Be an outlaw, read banned books


Charlize Gaudiello

Freshman Eva Rogers holds her favorite books from Representative Matt Krause’s booklist, “The Downstairs Girl” and “Felix Ever After”.

tI was mindlessly looking through Instagram when the word “pornography” stopped me in my tracks. I looked and realized it was a story post from Author Carmen Maria Machado, reading: “Today the governor of Texas called my memoir ‘pornography,’ so, uh.”

Screenshot from Machado’s Instagram story, commenting on the reaction to her book.

The book in question, “In the Dream House,” is a memoir that details an abusive same-sex relationship Machaddo experienced and it happens to be one of my favorite books. I turned my nose at Govenor Greg Abbott’s use of the word “pornographic” when describing a queer woman’s struggles but didn’t think too much about it after hand. This was not the first time a book I liked was challenged and I would soon see, it certainly wasn’t the last.

On Oct. 25, 2021, Texas Representative Matt Krause compiled a list of 850 books attached to a letter that he wanted schools to see if they owned. He also wanted schools to preform an overall inventory check for any books that “might make students feel discomfort, guilt, anguish, or any other form of psychological distress because of their race or sex.”

Data from Book Riot states that 62.4% of the books on the list were LGBTQ+ stories, 14.1% were books on sexual education, 8.3% centered on race, and the remainder were miscellaneous stories. The parallels from Abbott’s letters and Krause’s list are hard to ignore: the targeting of queer BIPOC stories.

The titles on the list continued to shock me as I scrolled through it. What I had originally read as impactful, educational, and heart touching stories were being portrayed as stories aimed to make people feel “discomfort.” This emotion may be felt by readers who aren’t open to hearing ideas or feelings that differ from what is stereotypically seen as “normal” or “acceptable”.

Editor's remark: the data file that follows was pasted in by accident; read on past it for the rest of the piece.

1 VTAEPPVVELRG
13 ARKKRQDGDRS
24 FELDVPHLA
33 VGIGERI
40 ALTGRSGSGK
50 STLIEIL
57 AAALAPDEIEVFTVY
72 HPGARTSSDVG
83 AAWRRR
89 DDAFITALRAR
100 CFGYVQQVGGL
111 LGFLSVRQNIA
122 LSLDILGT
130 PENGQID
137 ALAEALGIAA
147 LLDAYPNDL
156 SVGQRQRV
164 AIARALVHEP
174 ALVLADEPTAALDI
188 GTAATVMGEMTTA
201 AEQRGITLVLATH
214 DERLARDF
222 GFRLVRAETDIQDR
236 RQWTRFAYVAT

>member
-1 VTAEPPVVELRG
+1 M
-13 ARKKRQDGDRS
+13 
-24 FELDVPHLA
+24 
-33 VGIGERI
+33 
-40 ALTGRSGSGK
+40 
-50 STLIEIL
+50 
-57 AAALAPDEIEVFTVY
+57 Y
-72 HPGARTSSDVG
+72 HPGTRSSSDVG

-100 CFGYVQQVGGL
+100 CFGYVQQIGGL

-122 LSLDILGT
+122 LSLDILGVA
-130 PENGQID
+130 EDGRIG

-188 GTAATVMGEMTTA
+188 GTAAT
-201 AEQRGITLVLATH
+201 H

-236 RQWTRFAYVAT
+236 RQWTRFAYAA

“The people that petition to ban books don’t typically have the most accepting viewpoints, so the idea that a child could be exposed to something they consider harmful or sinful or inappropriate scares them,” junior Jasper Ho said.

But instead of assessing why one would feel guilty or uncomfortable, these books are tossed aside. People may feel guilty when reading about diverse life experiences because of the ways they may have, unknowingly or not, profited off of or contributed to the continued oppression of minorities. We can also acknowledge that certain books will make people uncomfortable due to sexual/graphic content regardless of what the overarching message of the book is.

“If you are nixing the embarrassing things or the things that might make you feel guilty, how are you gonna become a better person? How are you going to know that’s something about me that might need to change– that there is something I might have said or done that may have hurt someone else,” librarian Nicole Goff said.

Getting rid of these books prioritizes the feelings of those with privilege and sends a message that we should be more worried about making privileged people uncomfortable at the expense of marginalized people.

We’re setting ourselves back in terms of making progress. Banning these titles blocks young people from even having conversations about what privilege is and understanding the intersections of our nation’s bodies. It also stops marginalized youth from seeing themselves represented.

“Seeing yourself reflected in stories is important because it makes you more confident in who you are, and you’re seeing a part of your identity being normalized and accepted,” said freshman Eva Rogers.

Five books from State Representative Matt Krause’s 850 banned books list you should pick up. (Infographic by Charlize Gaudiello)

The best part about reading the books on these lists is learning about different experiences. It helps people of all ages build empathy for those who struggle in the ways they don’t and helps build an understanding about the importance of recognizing those differences.

“There are so many things that have been written about how fiction makes us more empathetic people. What you need to do–as the person, as the parent, or as

the principal, or as the district administrator—is understand the value of these works and how to make them available,” said Goff.

Read those books on Krause’s list. Support authors who are trying to build a more accepting community by checking their books out at the library, purchasing a copy, or however you access and read books. Challenge the narratives that people banning books want you to believe.

“The people we really need to protect are the young LGBTQ+ kids who are growing up facing homophobia and transphobia and not being ever told that it’s okay to be who you are. And through books, these kids can see that they can be proud of their identities,” said Rogers.